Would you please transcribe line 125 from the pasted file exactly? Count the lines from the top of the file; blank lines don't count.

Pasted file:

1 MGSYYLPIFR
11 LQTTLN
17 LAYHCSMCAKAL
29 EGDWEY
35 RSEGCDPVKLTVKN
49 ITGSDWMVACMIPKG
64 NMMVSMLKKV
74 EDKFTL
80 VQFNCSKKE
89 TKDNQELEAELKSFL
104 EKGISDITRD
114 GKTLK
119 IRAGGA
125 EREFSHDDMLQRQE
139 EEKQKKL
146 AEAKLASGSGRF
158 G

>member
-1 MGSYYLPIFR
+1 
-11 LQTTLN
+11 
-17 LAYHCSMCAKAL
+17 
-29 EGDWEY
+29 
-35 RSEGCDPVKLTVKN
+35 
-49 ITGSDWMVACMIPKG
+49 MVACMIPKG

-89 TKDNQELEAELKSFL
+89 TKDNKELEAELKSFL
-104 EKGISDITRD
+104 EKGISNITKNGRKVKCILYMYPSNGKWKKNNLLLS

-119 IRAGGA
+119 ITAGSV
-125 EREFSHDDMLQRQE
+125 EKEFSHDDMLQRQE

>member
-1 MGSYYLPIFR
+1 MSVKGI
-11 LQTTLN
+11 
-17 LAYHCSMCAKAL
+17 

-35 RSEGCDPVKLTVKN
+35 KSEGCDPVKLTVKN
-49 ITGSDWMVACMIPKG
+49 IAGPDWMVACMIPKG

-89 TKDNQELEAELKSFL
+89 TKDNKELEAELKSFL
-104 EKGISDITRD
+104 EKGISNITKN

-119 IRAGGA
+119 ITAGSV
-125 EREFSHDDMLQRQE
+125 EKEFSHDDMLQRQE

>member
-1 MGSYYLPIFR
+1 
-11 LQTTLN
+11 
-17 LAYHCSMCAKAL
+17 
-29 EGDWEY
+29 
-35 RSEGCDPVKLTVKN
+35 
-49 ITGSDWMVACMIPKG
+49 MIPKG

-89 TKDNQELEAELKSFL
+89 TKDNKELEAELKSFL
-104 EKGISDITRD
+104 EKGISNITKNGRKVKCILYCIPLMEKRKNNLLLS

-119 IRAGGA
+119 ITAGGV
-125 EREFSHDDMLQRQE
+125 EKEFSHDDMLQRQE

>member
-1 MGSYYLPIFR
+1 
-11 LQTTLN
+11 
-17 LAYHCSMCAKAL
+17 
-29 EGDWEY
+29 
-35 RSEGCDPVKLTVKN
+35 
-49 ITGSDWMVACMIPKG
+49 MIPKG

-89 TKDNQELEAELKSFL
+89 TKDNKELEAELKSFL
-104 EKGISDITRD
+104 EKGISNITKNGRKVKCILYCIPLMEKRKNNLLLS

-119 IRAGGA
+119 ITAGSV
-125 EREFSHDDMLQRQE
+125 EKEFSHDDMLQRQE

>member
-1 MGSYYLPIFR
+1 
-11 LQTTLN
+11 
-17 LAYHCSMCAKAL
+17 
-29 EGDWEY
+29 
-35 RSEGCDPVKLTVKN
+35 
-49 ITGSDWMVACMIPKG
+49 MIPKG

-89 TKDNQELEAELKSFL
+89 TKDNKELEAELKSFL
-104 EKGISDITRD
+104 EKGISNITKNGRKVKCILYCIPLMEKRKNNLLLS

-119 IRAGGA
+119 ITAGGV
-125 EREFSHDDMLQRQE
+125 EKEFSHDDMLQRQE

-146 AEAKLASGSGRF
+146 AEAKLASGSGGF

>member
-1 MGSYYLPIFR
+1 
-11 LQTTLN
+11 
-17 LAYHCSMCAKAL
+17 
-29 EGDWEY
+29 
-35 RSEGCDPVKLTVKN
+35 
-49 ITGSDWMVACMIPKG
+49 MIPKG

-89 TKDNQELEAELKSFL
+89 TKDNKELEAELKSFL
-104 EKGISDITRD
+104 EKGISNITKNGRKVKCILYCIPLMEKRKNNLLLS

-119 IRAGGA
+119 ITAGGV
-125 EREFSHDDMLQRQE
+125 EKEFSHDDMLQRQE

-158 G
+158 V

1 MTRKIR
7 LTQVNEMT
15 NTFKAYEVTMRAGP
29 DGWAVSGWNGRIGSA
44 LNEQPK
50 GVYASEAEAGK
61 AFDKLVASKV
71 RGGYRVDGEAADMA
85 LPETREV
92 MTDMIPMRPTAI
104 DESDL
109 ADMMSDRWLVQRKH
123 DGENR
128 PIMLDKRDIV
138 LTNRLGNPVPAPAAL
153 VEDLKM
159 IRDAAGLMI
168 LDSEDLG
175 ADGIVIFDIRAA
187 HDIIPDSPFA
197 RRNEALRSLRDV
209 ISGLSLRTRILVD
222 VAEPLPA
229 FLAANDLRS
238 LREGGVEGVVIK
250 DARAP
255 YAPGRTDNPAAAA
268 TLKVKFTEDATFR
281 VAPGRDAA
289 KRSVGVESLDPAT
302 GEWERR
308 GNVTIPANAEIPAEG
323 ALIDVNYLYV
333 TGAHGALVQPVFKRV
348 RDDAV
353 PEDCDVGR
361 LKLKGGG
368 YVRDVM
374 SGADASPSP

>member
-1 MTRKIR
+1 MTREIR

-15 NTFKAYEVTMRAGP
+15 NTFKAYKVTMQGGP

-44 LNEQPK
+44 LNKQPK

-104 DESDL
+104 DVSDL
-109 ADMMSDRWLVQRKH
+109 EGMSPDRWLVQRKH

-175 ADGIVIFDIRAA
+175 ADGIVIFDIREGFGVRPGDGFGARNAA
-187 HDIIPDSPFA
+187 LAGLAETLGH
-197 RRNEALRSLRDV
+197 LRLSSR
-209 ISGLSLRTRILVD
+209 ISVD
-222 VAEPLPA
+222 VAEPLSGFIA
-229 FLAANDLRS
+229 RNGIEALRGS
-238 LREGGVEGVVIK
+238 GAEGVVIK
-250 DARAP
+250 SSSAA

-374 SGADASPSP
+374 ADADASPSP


+1 